Regional Development Victoria

Unfair Contract Terms & what they mean to your business

05/10/2016

From 12 November 2016, a new law will protect small businesses from ‘unfair terms’ in standard form contracts with other businesses. These protections against unfair terms currently exist for consumers, but not for businesses.

A standard form contract is a ‘take it or leave it’ contract, where there is no negotiation on the terms – the fine print. In considering if a contract is a standard form contract, a court would take into account a range of factors, such as:

  • the relative bargaining powers of the parties,
  • whether the contract was pre-prepared, and
  • whether the purchasing party was given any real opportunity to negotiate the terms.

The new protections will apply to small businesses entering into standard form contracts. To come within the new protections, either party to the contract must have less than 20 employees. Further, the new protections will apply only if the upfront price payable under the contract is below $300,000 for contracts of less than 12 months duration, or under $1 million otherwise.
These protections only apply to contracts entered into on or after 12 November 2016.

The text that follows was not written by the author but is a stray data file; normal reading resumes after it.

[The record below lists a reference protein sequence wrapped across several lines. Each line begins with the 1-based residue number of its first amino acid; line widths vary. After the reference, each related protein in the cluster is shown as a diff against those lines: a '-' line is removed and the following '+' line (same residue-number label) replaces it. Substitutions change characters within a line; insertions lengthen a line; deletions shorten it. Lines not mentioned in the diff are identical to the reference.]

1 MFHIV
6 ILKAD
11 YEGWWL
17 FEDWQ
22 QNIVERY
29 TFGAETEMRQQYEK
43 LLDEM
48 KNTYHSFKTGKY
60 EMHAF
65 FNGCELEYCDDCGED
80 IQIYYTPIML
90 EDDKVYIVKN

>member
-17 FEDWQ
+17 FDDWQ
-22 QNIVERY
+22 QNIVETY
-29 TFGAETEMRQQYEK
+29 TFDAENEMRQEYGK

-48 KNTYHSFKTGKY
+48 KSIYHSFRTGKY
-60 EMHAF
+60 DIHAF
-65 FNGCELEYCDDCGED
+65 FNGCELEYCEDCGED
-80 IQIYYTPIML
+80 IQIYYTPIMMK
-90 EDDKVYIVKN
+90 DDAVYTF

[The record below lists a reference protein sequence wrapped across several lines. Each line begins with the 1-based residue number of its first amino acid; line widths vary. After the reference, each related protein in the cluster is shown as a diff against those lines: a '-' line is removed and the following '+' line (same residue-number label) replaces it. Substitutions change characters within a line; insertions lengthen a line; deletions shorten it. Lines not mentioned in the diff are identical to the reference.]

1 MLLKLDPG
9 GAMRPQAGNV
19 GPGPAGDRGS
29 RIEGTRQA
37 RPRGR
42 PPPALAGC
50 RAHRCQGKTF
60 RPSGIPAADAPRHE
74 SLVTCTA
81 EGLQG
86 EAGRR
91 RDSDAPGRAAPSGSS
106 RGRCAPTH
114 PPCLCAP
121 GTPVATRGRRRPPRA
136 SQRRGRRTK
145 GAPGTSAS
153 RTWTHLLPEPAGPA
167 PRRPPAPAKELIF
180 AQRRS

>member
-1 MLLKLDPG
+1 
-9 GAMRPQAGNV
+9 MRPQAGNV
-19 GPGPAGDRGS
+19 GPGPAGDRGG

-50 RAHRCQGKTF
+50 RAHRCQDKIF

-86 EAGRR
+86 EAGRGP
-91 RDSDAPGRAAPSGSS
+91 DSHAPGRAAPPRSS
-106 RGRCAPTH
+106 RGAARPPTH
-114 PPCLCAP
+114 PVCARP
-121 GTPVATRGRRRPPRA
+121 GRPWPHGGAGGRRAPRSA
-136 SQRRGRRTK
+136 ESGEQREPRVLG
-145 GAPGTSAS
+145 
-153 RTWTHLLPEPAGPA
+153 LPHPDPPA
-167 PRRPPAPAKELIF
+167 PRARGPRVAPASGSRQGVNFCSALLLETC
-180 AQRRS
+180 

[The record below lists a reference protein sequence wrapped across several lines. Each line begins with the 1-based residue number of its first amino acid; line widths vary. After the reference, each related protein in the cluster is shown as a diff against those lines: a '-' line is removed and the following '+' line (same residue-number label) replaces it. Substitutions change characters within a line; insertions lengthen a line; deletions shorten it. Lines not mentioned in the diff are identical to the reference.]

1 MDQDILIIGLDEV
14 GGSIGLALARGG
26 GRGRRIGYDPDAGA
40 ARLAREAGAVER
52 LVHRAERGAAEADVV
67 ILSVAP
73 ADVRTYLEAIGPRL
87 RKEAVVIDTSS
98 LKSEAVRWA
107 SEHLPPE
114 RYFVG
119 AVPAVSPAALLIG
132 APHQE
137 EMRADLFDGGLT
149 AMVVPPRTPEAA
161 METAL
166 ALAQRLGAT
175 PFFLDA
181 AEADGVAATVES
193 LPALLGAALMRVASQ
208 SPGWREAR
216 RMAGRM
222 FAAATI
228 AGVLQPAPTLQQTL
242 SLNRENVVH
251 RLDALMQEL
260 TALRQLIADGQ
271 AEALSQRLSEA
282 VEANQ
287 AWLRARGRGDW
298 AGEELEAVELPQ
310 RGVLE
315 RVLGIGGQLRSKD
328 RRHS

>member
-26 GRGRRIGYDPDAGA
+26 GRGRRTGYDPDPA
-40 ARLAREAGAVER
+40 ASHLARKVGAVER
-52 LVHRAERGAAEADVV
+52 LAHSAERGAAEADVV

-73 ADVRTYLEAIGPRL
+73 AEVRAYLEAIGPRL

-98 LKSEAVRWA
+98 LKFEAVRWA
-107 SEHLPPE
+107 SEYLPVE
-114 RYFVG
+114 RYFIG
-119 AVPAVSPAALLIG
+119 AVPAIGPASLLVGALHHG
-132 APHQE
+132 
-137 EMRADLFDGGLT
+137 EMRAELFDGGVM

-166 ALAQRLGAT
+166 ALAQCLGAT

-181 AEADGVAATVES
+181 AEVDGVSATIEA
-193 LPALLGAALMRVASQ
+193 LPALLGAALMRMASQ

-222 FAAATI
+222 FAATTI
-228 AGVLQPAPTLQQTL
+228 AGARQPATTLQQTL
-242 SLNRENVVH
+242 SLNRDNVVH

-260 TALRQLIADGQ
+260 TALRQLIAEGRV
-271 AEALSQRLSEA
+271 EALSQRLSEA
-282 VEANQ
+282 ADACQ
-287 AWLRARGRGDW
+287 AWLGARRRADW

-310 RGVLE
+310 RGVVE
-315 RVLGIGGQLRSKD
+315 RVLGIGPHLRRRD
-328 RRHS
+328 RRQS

An unfair term may include:

  • terms that enable one party (but not another) to avoid or limit their obligations under the contract
  • terms that enable one party (but not another) to terminate the contract
  • terms that penalise one party (but not another) for breaching or terminating the contract
  • terms that enable one party (but not another) to vary the terms of the contract

Ultimately, only a court or tribunal can decide that a term is unfair.

More details, and examples of unfair terms, are provided on the Australian Competition and Consumer Commission's (ACCC) website at www.accc.gov.au/business/business-rights-protections/unfair-contract-terms

The Victorian Small Business Commissioner (VSBC) receives many complaints from small businesses caught by terms in the fine print of contracts which, if entered into from 12 November 2016, would likely be considered ‘unfair’. All businesses are strongly encouraged to read the fine print of any contract before signing it – particularly in the lead up to 12 November 2016.

The changes arise from amendments to the Competition and Consumer Act 2010 (Cth).

For further information, visit the ACCC website or contact the VSBC on 13 VSBC (13 8722) or at enquiries@vsbc.vic.gov.au

The Victorian Small Business Commissioner provides quick, low cost dispute resolution services for business-to-business disputes. Visit www.vsbc.vic.gov.au for more details.

 



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